Greatness also comes from inspiration.  Learning something new or getting ideas on how to build something is a key hallmark.  This huge spider-web hammock was awesome.  It even features pockets to store the dead bodies. 

On the more practical side were these standing towers.  They planted thunbergia in these.  I'll bet these are stunning when they grow in.  The outside is just landscape fabric that they've wired onto a frame.  Each tower has it's own drip line for irrigation.  This idea is definitely a keeper - it would be cool with sedums too.



And being a Texan, I'm always on the hunt for shade.  I like how they used a wattle fence as a shade cloth.  The frame is metal with a piece of cattle panel on top that they used to weave in the branches.  I think that was a bit of overkill but I like the idea and the shadows it casts on the plants below.


This rock island was "floating" in one of the water features.  I liked the Sarracenia purpurea (northern pitcher plant) in the middle.  I need to figure out how to do this in my tiny pond to replace the concrete blocks I use to elevate my bog plants.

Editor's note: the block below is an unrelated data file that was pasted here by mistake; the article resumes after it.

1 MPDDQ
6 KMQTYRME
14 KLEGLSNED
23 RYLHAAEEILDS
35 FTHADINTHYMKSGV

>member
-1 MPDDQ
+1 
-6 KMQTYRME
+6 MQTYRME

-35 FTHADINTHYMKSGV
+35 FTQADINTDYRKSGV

More rocky inspiration came from the alpine gardens.  I've seen this treatment before but not at this scale.  The flat rocks are placed on edge, with the plants placed in between  The texture is amazing and a great way to provide some height to better admire the tiny plants.

The garden is huge (190 acres) and has large ponds that help to separate and define the spaces.  But most important, as a feature of a great garden, it gives you a chance to pause.  They have adirondack chairs and benches placed throughout, compelling you to sit in them.  There were many people sitting in the shade reading books or just quietly lost in their own thoughts.  This sense of peace and tranquility is what's been so elusive in my own yard.  Maybe it's just not lush enough to provide that enveloping cushion of silence.